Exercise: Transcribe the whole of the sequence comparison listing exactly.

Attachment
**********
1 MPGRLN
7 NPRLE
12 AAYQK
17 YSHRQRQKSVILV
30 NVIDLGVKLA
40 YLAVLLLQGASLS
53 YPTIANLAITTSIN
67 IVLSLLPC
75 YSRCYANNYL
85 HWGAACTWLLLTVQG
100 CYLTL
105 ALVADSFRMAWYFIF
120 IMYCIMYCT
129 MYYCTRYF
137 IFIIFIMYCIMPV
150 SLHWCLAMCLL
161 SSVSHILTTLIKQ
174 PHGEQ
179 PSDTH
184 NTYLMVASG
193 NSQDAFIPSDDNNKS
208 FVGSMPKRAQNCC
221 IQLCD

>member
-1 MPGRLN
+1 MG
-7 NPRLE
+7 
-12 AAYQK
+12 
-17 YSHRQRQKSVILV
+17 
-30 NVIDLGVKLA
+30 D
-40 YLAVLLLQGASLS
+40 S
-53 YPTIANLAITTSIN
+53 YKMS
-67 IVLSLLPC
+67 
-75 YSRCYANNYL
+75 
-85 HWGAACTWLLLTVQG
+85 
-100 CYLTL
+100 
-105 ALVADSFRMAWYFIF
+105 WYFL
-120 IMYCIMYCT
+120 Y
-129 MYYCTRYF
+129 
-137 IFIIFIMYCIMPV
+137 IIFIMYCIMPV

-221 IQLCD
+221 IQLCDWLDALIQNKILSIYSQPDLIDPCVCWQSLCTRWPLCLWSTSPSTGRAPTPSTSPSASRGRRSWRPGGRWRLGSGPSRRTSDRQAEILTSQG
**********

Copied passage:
1 MPGRLN
7 NPRLE
12 AAYQK
17 YSHRQRQKSVILV
30 NVIDLGVKLA
40 YLAVLLLQGASLS
53 YPTIANLAITTSIN
67 IVLSLLPC
75 YSRCYANNYL
85 HWGAACTWLLLTVQG
100 CYLTL
105 ALVADSFRMAWYFIF
120 IMYCIMYCT
129 MYYCTRYF
137 IFIIFIMYCIMPV
150 SLHWCLAMCLL
161 SSVSHILTTLIKQ
174 PHGEQ
179 PSDTH
184 NTYLMVASG
193 NSQDAFIPSDDNNKS
208 FVGSMPKRAQNCC
221 IQLCD

>member
-1 MPGRLN
+1 MG
-7 NPRLE
+7 
-12 AAYQK
+12 
-17 YSHRQRQKSVILV
+17 
-30 NVIDLGVKLA
+30 D
-40 YLAVLLLQGASLS
+40 S
-53 YPTIANLAITTSIN
+53 YKMS
-67 IVLSLLPC
+67 
-75 YSRCYANNYL
+75 
-85 HWGAACTWLLLTVQG
+85 
-100 CYLTL
+100 
-105 ALVADSFRMAWYFIF
+105 WYFL
-120 IMYCIMYCT
+120 Y
-129 MYYCTRYF
+129 
-137 IFIIFIMYCIMPV
+137 IIFIMYCIMPV

-221 IQLCD
+221 IQLCDWLDALIQNKILSIYSQPDLIDPCVCWQSLCTRWPLCLWSTSPSTGRAPTPSTSPSASRGRRSWRPGGRWRLGSGPSRRTSDRQAEILTSQG